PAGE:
MacArthur argued that this is “more of a political governmental issue.”

“I actually think that we need to show love to everyone and particularly, we need to do good to all those that are outside the kingdom, as well as inside the kingdom, as much as possible – a gesture of kindness toward some unregenerate person is in itself not a sin,” he added.

However, MacArthur suggested it is plausible for Christians to feel that serving a gay wedding violates their “conscience in some way” and argued that they should have the right to act in accordance with their conscience.

“You don’t want to train yourself to ignore your conscience,” he said. “I think it’s a personal issue. The issue becomes when people are basically fined or imprisoned for doing things that are religious-conscience matters. And, that speaks to the issue of how much authority the government has to make you do that.”

In 2015 a Christian couple who owned an Oregon bakery were fined over $135,000 for their refusal to bake a cake for a same-sex wedding. Those bakers have since gone out of business.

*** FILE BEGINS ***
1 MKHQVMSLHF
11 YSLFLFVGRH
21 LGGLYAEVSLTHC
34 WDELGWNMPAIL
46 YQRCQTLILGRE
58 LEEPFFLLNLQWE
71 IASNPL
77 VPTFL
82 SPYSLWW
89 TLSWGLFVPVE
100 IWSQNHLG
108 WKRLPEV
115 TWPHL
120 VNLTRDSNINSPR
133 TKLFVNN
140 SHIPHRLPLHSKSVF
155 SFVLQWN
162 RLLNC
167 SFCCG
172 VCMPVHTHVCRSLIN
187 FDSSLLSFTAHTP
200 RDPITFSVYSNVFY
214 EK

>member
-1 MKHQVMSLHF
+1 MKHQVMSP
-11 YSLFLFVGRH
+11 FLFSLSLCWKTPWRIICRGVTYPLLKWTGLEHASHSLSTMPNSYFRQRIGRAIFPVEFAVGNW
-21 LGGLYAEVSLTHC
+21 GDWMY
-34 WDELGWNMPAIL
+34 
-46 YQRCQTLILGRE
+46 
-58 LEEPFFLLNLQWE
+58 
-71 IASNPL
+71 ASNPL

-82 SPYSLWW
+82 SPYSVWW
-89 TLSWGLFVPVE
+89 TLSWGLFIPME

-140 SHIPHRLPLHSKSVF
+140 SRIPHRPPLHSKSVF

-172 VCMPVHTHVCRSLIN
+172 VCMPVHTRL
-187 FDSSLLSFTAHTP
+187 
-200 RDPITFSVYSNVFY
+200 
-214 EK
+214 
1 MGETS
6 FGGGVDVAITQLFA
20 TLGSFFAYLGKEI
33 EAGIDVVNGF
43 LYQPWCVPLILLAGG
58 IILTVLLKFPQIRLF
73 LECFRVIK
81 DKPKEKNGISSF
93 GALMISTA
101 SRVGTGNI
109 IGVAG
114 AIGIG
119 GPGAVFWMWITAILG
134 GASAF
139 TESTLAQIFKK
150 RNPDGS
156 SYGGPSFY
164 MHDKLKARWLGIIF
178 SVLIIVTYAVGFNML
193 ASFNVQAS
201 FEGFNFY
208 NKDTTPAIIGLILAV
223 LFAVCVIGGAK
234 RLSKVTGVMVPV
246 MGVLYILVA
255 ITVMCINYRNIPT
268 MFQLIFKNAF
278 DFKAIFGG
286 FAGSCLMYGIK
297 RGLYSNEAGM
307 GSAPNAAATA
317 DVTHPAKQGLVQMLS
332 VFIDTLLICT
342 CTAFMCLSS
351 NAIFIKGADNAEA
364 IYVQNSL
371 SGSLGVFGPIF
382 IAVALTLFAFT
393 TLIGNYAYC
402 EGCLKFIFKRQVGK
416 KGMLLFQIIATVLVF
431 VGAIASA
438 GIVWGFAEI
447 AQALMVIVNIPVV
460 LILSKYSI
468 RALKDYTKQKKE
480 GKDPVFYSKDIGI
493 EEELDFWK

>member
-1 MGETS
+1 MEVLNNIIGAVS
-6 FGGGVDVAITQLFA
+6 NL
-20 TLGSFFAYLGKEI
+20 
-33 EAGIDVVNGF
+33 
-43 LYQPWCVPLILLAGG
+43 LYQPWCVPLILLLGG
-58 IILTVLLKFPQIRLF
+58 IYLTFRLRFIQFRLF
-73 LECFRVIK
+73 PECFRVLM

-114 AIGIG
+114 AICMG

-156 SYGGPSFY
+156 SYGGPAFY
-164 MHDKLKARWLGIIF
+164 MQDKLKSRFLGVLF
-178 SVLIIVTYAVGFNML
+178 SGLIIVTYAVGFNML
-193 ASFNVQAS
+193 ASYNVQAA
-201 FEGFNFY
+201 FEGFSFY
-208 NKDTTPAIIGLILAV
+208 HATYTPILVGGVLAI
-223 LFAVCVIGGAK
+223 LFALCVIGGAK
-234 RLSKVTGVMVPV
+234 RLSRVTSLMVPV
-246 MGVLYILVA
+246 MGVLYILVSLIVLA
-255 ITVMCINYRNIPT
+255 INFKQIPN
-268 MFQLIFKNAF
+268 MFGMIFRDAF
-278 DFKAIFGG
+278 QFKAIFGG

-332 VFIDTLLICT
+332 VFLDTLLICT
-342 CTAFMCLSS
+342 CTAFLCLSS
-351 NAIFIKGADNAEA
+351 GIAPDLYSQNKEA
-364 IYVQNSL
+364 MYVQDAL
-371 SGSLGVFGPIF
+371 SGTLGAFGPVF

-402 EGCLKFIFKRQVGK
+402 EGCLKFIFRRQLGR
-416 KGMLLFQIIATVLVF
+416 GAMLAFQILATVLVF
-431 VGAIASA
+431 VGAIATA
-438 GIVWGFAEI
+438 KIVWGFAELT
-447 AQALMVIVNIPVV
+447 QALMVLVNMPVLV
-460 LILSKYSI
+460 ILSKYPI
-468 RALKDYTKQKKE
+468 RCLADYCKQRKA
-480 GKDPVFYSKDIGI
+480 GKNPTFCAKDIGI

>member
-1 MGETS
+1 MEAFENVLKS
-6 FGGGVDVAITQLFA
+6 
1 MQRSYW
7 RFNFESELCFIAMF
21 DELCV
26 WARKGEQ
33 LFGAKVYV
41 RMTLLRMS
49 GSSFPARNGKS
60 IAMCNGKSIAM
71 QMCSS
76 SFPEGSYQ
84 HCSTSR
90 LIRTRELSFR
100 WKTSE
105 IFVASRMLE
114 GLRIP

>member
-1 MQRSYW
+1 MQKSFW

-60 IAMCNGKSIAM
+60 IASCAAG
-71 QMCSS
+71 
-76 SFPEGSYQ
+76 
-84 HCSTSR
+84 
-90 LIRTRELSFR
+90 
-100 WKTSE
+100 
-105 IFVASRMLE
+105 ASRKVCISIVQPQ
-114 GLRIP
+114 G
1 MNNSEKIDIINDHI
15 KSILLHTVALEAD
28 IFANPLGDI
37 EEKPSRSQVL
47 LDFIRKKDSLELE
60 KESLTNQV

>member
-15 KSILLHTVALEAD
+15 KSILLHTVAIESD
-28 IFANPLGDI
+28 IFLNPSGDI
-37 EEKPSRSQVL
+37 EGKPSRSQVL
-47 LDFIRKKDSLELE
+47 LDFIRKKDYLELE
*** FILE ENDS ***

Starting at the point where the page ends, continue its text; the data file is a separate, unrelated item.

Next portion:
Months after the U.S. Supreme Court’s ruling making same-sex marriage legal nationwide, Kentucky clerk Kim Davis was arrested and jailed in September, 2015 after she violated a court order to provide marriage certificates to same-sex couples that had her name and title on them because doing so would have violated her Christian convictions. Kentucky later passed a law that granted Davis and other clerks the religious accommodation she was looking for.

MacArthur also answered earlier in the discussion when the question was posed about whether or not a Christian who identifies as gay will get into heaven. MacArthur answered by arguing that “no one is gay.”

“If you mean by that, ‘That’s some hardwiring,’ no one is gay,” he said. “People commit adultery, they commit sins of homosexuality, they lie, they steal, they cheat. That’s like saying, ‘You know, I keep robbing banks, but I’m a robber. I’m a bank robber.’ That is not an excuse for what you do.”